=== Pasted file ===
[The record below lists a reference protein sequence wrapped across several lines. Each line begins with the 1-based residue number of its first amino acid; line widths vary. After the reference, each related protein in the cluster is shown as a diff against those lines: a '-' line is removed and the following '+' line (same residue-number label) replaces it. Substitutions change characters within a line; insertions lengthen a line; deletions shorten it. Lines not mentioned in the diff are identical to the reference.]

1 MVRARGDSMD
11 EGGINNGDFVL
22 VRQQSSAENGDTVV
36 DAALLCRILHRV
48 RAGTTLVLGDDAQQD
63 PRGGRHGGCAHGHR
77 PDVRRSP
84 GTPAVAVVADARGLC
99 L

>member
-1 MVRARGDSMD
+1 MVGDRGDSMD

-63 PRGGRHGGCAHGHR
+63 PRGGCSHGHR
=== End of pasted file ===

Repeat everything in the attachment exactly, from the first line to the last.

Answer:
[The record below lists a reference protein sequence wrapped across several lines. Each line begins with the 1-based residue number of its first amino acid; line widths vary. After the reference, each related protein in the cluster is shown as a diff against those lines: a '-' line is removed and the following '+' line (same residue-number label) replaces it. Substitutions change characters within a line; insertions lengthen a line; deletions shorten it. Lines not mentioned in the diff are identical to the reference.]

1 MVRARGDSMD
11 EGGINNGDFVL
22 VRQQSSAENGDTVV
36 DAALLCRILHRV
48 RAGTTLVLGDDAQQD
63 PRGGRHGGCAHGHR
77 PDVRRSP
84 GTPAVAVVADARGLC
99 L

>member
-1 MVRARGDSMD
+1 MVGDRGDSMD

-63 PRGGRHGGCAHGHR
+63 PRGGCSHGHR